Nikon D1H vs Panasonic FZ100
The Nikon D1H and the Panasonic Lumix DMC-FZ100 are two digital cameras that were announced, respectively, in February 2001 and July 2010. The D1H is a DSLR, while the FZ100 is a fixed lens compact. The cameras are based on an APS-C (D1H) and a 1/2.3-inch (FZ100) sensor. The Nikon has a resolution of 2.6 megapixels, whereas the Panasonic provides 14 MP.
Below is an overview of the main specs of the two cameras as a starting point for the comparison.
Going beyond this snapshot of core features and characteristics, what are the differences between the Nikon D1H and the Panasonic Lumix DMC-FZ100? Which one should you buy? Read on to find out how these two cameras compare with respect to their body size, their imaging sensors, their shooting features, their input-output connections, and their reception by expert reviewers.
The side-by-side display below illustrates the physical size and weight of the Nikon D1H and the Panasonic FZ100. The two cameras are presented according to their relative size. Three consecutive perspectives from the front, the top, and the back are available. All size dimensions are rounded to the nearest millimeter.
If the front view area (width x height) of the cameras is taken as an aggregate measure of their size, the Panasonic FZ100 is considerably smaller (58 percent) than the Nikon D1H. It is worth mentioning in this context that the D1H is splash and dust resistant, while the FZ100 does not feature any corresponding weather-sealing.
The above size and weight comparisons are to some extent incomplete and possibly misleading, as the FZ100 has a lens built in, whereas the D1H is an interchangeable lens camera that requires a separate lens. Attaching the latter will add extra weight and bulk to the setup. You can compare the optics available for the D1H and their specifications in the Nikon Lens Catalog.
Concerning battery life, the D1H gets 1200 shots out of its EN-4 battery, while the FZ100 can take 410 images on a single charge of its DMW-BMB9 power pack. As can be seen in the images above, the D1H has a battery grip built in. This facilitates image-taking in portrait orientation and gives it additional battery power.
The table below summarizes the key physical specs of the two cameras alongside a broader set of comparators. In case you want to display and compare another camera duo, you can use the CAM-parator app to select your camera combination among a large number of options.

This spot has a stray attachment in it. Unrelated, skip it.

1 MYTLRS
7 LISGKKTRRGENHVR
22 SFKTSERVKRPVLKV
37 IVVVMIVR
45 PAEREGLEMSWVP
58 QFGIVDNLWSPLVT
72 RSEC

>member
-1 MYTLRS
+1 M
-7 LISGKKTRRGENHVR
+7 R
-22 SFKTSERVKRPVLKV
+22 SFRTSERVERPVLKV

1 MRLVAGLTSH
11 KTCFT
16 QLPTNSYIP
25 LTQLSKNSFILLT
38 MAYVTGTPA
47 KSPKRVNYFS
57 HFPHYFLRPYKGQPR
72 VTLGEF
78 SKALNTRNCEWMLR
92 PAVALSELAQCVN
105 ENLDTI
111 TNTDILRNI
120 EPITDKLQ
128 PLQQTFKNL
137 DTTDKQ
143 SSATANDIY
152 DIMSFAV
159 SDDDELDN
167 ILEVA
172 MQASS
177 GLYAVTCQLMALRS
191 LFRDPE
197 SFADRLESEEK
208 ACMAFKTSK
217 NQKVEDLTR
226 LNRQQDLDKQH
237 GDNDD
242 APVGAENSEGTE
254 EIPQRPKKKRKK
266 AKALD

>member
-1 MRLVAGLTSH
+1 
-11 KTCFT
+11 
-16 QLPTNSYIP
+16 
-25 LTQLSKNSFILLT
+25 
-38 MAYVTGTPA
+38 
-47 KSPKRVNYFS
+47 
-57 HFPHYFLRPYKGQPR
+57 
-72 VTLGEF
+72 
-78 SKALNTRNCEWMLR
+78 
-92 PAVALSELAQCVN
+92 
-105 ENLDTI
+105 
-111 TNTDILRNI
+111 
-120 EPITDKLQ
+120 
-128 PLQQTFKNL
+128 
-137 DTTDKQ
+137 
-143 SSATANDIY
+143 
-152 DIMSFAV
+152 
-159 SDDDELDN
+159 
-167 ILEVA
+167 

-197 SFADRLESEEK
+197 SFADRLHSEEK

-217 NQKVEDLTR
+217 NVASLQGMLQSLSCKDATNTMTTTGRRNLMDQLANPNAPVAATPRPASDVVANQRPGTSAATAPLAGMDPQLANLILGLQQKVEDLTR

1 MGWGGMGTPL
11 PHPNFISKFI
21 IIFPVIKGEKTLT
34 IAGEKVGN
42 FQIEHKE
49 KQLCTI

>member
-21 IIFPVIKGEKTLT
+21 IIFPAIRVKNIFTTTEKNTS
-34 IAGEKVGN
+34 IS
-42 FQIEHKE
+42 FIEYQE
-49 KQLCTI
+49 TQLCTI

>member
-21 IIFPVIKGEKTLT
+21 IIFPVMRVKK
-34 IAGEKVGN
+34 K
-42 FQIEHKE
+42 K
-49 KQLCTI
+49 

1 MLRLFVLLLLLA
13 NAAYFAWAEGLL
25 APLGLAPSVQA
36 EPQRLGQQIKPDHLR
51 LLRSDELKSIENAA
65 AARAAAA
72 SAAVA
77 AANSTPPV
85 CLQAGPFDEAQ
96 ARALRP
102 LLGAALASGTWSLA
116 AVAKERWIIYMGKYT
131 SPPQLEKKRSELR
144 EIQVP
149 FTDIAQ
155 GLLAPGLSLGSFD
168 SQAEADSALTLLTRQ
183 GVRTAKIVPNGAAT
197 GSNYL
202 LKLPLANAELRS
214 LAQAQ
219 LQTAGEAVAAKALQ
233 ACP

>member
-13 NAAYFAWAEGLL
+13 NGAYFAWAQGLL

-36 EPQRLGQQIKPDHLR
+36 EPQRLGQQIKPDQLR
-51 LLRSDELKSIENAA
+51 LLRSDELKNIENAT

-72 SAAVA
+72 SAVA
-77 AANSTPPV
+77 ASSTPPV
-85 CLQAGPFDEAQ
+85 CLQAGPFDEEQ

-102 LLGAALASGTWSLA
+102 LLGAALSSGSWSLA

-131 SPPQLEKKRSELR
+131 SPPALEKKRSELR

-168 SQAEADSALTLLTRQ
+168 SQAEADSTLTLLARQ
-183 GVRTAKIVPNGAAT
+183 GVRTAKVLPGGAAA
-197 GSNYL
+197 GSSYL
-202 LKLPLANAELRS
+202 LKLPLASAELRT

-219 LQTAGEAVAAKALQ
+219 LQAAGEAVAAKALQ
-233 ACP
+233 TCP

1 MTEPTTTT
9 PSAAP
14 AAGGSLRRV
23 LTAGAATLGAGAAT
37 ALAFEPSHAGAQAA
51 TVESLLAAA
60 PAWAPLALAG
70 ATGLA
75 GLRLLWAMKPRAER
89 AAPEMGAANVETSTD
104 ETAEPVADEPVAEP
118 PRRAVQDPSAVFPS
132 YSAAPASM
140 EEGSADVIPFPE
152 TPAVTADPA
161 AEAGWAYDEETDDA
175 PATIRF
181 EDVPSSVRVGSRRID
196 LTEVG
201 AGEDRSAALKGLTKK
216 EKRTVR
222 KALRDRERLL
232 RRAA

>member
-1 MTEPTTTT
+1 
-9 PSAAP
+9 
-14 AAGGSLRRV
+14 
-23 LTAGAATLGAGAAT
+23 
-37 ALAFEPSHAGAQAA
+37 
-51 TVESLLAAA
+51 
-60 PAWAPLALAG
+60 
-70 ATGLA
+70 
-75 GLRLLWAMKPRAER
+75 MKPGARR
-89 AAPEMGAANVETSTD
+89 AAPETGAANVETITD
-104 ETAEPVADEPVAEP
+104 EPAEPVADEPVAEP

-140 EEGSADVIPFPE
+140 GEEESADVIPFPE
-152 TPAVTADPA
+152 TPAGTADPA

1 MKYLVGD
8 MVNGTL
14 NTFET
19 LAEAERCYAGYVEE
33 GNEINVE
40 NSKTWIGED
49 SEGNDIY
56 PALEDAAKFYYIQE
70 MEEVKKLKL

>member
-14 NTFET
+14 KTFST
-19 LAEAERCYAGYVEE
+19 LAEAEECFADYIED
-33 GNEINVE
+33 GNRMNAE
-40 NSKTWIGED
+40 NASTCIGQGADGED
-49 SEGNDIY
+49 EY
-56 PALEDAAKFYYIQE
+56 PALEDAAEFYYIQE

|1.||Nikon D1H||157 mm||153 mm||85 mm||1100 g||1200||Y||Feb 2001||4,499|
|2.||Panasonic FZ100||124 mm||82 mm||92 mm||540 g||410||n||Jul 2010||499|
|3.||Canon SX60||128 mm||93 mm||114 mm||650 g||340||n||Sep 2014||549|
|4.||Canon SX40||123 mm||92 mm||108 mm||600 g||380||n||Sep 2011||429|
|5.||Canon SX30||123 mm||92 mm||108 mm||601 g||370||n||Sep 2010||429|
|6.||Nikon D3S||160 mm||157 mm||88 mm||1240 g||4200||Y||Oct 2009||5,199|
|7.||Nikon D300S||147 mm||115 mm||81 mm||938 g||950||Y||Jul 2009||1,799|
|8.||Nikon D3||160 mm||157 mm||88 mm||1300 g||4300||Y||Aug 2007||4,999|
|9.||Nikon D300||147 mm||114 mm||74 mm||925 g||1000||Y||Aug 2007||1,799|
|10.||Nikon D2Xs||158 mm||150 mm||86 mm||1252 g||3800||Y||Jun 2006||4,699|
|11.||Nikon D200||147 mm||113 mm||74 mm||920 g||400||Y||Nov 2005||1,699|
|12.||Nikon D2X||158 mm||150 mm||86 mm||1252 g||3800||Y||Sep 2004||4,999|
|13.||Nikon D2H||158 mm||150 mm||86 mm||1070 g||2900||Y||Jul 2003||3,499|
|14.||Nikon D1X||157 mm||153 mm||85 mm||1100 g||1200||Y||Feb 2001||5,999|
|15.||Nikon D1||157 mm||153 mm||85 mm||1100 g||..||Y||Jun 1999||5,499|
|16.||Panasonic FZ200||125 mm||87 mm||110 mm||588 g||540||n||Jul 2012||599|
|17.||Panasonic FZ150||124 mm||82 mm||92 mm||528 g||410||n||Aug 2011||499|
|Notes: Measurements and pricing do not include easily detachable parts, such as add-on or interchangeable lenses or optional viewfinders.|
Any camera decision will naturally be influenced heavily by the price. The manufacturer’s suggested retail prices give an idea on the placement of the camera in the maker’s lineup and the broader market. The FZ100 was launched at a lower price than the D1H, despite having a lens built in. Normally, street prices remain initially close to the MSRP, but after a couple of months, the first discounts appear. Later in the product cycle and, in particular, when the replacement model is about to appear, further discounting and stock clearance sales often push the camera price considerably down. Then, after the new model is out, very good deals can frequently be found on the pre-owned market.
The size of the sensor inside a digital camera is one of the key determinants of image quality. All other things equal, a large sensor will have larger individual pixel-units that offer better low-light sensitivity, wider dynamic range, and richer color-depth than smaller pixels in a sensor of the same technological generation. Moreover, a large sensor camera will give the photographer more control over depth-of-field in the image and, thus, the ability to better isolate a subject from the background. On the downside, larger sensors tend to be more expensive and lead to bigger and heavier cameras and lenses.
Of the two cameras under consideration, the Nikon D1H features an APS-C sensor and the Panasonic FZ100 a 1/2.3-inch sensor. The sensor area in the FZ100 is 92 percent smaller. As a result of these sensor size differences, the cameras have a format factor of, respectively, 1.5 and 5.6. The sensor in the D1H has a native 3:2 aspect ratio, while the one in the FZ100 offers a 4:3 aspect.